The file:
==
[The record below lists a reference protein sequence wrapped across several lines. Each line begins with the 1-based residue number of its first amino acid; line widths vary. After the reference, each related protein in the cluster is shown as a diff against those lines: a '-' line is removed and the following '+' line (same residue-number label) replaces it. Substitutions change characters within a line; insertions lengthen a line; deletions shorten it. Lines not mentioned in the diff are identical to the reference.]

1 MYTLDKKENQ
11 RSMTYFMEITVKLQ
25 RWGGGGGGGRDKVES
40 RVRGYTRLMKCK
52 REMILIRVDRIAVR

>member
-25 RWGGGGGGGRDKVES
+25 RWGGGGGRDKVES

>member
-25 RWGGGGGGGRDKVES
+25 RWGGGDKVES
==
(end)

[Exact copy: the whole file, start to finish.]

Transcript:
[The record below lists a reference protein sequence wrapped across several lines. Each line begins with the 1-based residue number of its first amino acid; line widths vary. After the reference, each related protein in the cluster is shown as a diff against those lines: a '-' line is removed and the following '+' line (same residue-number label) replaces it. Substitutions change characters within a line; insertions lengthen a line; deletions shorten it. Lines not mentioned in the diff are identical to the reference.]

1 MYTLDKKENQ
11 RSMTYFMEITVKLQ
25 RWGGGGGGGRDKVES
40 RVRGYTRLMKCK
52 REMILIRVDRIAVR

>member
-25 RWGGGGGGGRDKVES
+25 RWGGGGGRDKVES

>member
-25 RWGGGGGGGRDKVES
+25 RWGGGDKVES